I was hired at an iOS position for a project, that has started 2012, which means a lot of legacy logic. The salary increase was good, and I had a good impression, that both guys working on this project are there for a very long time (7 and 4 years)

Therefore I observe the following things:

  • No comments at the source code at all.
  • Big amount of massive view controllers.
  • Business logic in App Delegate and tight coupling.
  • No tests at all.
  • Hardly any documentation in Confluence
  • No time for any refactoring at all. PM wants new features and they make spaghetti.
  • Test server environment, that works from time to time.
  • No peer code reviews.

The people from here know these issues, and they are very helpful for me. But I'm starting to think, that even if I'm very active on trying to push changes, these will happen after long battles or may not happen at all.

So should I think for leaving the ship, or I have at least to try to fill some of the holes in it?


3 Answers 3


I've said it before, I'll say it again:

Working with sub-optimal code and sub-optimal processes is, realistically, a necessary skill to develop in this industry.

It'd be fantastic if every company worked in a way where test coverage was consistently high, comments were clear, concise and relevant, everything followed a neat MVC pattern, release cycles were neat and well defined, time and effort could be spent on refactoring, code reviews were mandatory and thorough, etc.

The reality is not like that for many reasons. If you bounce around jobs looking for that "perfect" process, you're going to hop from place to place constantly because nowhere will be good enough (and that's going to be a massive red flag on the CV later down the road.)

Instead, stick with it, fight for change only when you think there's a valid, obvious business reason for doing so, and ensure that the code you contribute is of good quality and well tested. Learn to hold your standards high in such an environment, and use that as an asset for your career down the road.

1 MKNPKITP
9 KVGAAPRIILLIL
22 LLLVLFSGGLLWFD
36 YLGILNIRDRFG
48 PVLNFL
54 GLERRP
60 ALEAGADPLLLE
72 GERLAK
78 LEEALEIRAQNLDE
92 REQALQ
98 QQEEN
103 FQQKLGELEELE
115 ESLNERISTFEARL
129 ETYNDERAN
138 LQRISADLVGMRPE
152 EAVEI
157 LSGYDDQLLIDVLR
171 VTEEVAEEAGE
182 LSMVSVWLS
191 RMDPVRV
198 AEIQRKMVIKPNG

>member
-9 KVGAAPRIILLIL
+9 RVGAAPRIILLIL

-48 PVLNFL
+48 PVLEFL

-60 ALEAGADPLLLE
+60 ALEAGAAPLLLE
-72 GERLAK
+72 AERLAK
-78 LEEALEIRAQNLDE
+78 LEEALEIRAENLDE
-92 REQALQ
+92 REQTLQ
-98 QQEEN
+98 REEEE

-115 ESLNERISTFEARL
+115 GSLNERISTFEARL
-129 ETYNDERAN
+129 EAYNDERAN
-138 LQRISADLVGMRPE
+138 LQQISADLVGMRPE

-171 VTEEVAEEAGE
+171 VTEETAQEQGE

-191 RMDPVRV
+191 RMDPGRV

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    All you say is true, and I don't think that anybody can expect something different. My problem is that I see too many pitfalls, and don't think I could handle to push constantly for improvements.
    – Foriger
    Nov 12, 2018 at 10:51
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    @Foriger You have to pick your battles with some aspects, and learn to live with others. As an example, I walked into a job once where the master copy of the source code was just kept (unversioned) on an external hard drive - so I pushed reasonably hard for version control, making a clear business case for it, and pretty much left all other processes alone. While I would've loved to spend all my time trying to change a whole bunch of other stuff, that would have been fruitless and likely just made me deeply unpopular!
    – berry120
    Nov 12, 2018 at 11:05
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    While I agree with being professional means being able to work with what you have, continually working with sub-optimal systems can grind you down bit by bit and may lead to burnout that could have been avoidable if you were working under better conditions. Especially if there is no attempt at process improvement, as you know you that your frustrations will never be relieved, and that you are doomed to work the same way over and over until the end of eternity.